México doubled its vehicle fleet in the last 10 years, from 13.4 million passenger cars in 2004 to 25.5 million [Inegi]. Gasoline consumption went from 658,000 barrels per day in 2005 to 800,000 in the first quarter of 2016 (an increment of 21.5%) [Kemp].

From 1986 to 2016, several environmental contingencies have occurred in México city as the levels of ozone concentration have raised above healthy levels. As much as 53 contingencies in 30 years [Publímetro]. Local authorities reacted and established a plan to limit the daily number of vehicles on the road, and when a contingency is declared, the restrictions are raised, so even less automobiles could be moving on the streets. This measures help protect the health of the citizens, but has a negative effect on mass transportation: People that can not drive their car, have to move using public transport, already with high demand. In March 2016, after an environmental contingency was declared in México city, the Metro service saw an increment of 4% in ridership, while Metrobus had an increase of around 28% in daily commutes [Milenio].

The introduction of a Zero Emission Vehicle (ZEV), or a plug-in hybrid, on these population centers could help solve the problem of air pollution on the megacities of México, but economic infrastructure and policy factors must be addressed.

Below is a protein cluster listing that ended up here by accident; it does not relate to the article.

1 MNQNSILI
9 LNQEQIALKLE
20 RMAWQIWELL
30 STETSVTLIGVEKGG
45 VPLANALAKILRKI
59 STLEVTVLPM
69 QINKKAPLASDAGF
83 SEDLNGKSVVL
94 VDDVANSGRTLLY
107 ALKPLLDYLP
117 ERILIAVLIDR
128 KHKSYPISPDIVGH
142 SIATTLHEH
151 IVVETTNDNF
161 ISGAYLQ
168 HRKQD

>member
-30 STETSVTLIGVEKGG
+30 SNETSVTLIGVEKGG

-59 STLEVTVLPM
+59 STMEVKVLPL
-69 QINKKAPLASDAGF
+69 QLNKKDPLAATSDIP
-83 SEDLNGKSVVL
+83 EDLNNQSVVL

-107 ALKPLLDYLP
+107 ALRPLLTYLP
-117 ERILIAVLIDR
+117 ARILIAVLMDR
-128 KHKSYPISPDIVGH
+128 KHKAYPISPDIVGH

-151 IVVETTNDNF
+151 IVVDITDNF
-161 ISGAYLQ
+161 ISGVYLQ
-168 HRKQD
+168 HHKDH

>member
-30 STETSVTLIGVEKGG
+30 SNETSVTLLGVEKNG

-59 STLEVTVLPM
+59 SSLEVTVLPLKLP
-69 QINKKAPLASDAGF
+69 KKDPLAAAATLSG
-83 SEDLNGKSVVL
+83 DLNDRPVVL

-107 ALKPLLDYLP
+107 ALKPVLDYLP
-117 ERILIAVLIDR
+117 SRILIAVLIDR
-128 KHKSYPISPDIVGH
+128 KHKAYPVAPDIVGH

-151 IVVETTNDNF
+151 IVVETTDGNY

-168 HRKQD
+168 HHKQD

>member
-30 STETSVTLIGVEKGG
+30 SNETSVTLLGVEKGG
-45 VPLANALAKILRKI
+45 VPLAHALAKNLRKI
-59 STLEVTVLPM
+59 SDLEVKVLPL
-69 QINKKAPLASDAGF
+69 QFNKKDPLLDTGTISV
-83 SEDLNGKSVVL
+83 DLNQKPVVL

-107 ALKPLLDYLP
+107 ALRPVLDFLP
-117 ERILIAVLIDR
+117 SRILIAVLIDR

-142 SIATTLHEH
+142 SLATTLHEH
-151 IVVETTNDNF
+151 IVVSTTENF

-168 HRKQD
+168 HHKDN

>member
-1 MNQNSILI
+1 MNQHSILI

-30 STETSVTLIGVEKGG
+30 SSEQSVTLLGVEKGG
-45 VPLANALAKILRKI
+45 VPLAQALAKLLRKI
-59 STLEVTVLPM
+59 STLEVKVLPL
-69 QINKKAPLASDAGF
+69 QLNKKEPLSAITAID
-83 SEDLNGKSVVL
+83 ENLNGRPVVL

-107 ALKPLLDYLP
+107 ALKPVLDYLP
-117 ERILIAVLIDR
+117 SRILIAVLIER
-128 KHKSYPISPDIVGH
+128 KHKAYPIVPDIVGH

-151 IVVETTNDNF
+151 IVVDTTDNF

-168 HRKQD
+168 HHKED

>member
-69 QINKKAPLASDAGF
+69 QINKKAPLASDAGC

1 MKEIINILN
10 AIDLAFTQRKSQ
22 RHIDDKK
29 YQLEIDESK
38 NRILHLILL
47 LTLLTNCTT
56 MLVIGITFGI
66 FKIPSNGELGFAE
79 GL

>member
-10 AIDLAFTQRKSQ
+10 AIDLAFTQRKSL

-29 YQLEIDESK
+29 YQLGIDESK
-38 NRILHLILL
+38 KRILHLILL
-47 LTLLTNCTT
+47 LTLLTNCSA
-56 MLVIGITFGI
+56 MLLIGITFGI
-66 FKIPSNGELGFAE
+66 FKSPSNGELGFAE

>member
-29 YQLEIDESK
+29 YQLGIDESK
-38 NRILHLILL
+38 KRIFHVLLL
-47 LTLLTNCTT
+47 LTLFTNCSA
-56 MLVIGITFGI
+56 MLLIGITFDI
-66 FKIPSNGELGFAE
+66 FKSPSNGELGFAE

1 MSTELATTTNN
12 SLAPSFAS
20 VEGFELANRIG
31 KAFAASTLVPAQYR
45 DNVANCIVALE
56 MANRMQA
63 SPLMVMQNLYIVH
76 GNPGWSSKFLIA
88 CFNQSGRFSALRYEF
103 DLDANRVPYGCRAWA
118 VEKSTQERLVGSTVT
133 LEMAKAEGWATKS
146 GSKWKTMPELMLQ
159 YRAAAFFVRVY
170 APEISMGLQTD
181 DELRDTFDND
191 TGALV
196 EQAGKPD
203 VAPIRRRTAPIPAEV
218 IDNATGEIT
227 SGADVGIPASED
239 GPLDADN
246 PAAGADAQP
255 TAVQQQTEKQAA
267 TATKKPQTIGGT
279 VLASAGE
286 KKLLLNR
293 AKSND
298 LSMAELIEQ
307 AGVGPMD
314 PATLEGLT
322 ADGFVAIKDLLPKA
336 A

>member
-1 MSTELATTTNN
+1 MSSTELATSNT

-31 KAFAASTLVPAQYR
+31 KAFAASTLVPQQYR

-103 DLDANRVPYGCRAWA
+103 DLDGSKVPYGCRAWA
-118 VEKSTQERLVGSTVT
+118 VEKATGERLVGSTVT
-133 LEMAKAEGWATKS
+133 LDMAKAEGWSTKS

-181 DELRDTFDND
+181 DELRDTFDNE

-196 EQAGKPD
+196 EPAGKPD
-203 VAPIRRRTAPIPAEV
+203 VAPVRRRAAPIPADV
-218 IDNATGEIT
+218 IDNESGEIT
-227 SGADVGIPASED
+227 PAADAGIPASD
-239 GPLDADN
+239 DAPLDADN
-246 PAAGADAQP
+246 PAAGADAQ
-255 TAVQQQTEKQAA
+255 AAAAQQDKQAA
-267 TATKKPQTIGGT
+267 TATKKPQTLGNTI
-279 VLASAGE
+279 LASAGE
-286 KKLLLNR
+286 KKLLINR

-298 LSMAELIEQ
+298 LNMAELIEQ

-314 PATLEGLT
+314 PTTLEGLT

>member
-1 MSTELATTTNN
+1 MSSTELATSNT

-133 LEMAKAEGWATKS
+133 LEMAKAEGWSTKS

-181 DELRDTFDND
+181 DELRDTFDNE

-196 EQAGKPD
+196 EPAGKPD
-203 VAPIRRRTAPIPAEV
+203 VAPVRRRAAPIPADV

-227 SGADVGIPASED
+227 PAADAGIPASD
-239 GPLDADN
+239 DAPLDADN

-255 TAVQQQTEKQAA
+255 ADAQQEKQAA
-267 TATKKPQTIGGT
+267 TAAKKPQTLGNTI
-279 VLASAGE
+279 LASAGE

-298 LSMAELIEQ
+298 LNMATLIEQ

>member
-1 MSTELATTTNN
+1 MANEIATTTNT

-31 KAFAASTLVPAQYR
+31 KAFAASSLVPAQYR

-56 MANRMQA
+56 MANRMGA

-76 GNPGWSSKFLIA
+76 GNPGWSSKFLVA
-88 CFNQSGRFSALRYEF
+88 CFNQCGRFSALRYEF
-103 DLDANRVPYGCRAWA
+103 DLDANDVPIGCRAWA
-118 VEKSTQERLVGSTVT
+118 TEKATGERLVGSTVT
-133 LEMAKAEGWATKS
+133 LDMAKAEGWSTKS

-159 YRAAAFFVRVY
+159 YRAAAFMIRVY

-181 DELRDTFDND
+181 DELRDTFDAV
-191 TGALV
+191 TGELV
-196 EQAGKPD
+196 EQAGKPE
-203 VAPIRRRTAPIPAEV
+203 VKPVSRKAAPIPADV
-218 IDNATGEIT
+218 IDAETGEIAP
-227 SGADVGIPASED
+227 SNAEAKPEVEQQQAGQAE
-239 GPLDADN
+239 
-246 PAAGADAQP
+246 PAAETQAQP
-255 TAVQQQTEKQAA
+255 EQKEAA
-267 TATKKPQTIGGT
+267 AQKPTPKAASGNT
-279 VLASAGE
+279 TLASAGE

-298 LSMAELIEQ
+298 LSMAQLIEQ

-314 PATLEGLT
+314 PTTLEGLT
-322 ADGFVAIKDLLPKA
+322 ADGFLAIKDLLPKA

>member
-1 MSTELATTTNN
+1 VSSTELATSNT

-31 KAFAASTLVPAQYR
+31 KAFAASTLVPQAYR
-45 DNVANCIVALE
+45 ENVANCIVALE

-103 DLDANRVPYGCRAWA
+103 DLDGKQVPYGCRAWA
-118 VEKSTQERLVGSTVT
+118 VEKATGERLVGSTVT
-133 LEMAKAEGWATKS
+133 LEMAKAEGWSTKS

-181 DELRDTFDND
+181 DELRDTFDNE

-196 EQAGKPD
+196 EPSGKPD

Brief history of ZEV’s

In 1990, the California Air Resources Board established the Zero Emission Vehicle (ZEV) regulation. It dictated that at least 2% of the passenger cars sold by any company in the State of California in 1998, should be ZEV vehicles, incrementing this percentage to 5% in 2001 and 10% in 2003 [ZEVCAL]. It was a tight schedule for the car manufacturing companies.

The modern electric car was designed and developed by General Motors (GM) and was introduced in 1996 as a direct response to California ZEV regulation [DrivingFut]. The EV-1 (Electric Vehicle one) was a compact, which in its first generation had an electric motor with lead and acid batteries with a range of 100 kilometers on a charge. EV-1’s second generation was introduced in 1998, this time with a nickel–metal hydride battery (NiMH) that boosted its range to 250 kilometers per charge [Ready].  

Due to the high cost of development and fabrication of the vehicles, GM didn’t sell them, it leased them for 3 years with a monthly charge of $400 - $550 US dollars. GM evaluated and terminated the EV-1 project in 2004, as it showed that it was not commercially viable: A total of 1,117 EV-1 were produced [America] while the development costs of the program was close to a billion dollars [GMPulls], around 900,000 USD per vehicle. GM recalled and destroyed all EV-1  except for a few vehicles that are on exhibition at diverse museums [America].

The California ZEV regulation has been revised a number of times and in its last revision it dictates a goal of 1.5 million ZEV’s in the state’s road by 2025 [DrivingFut].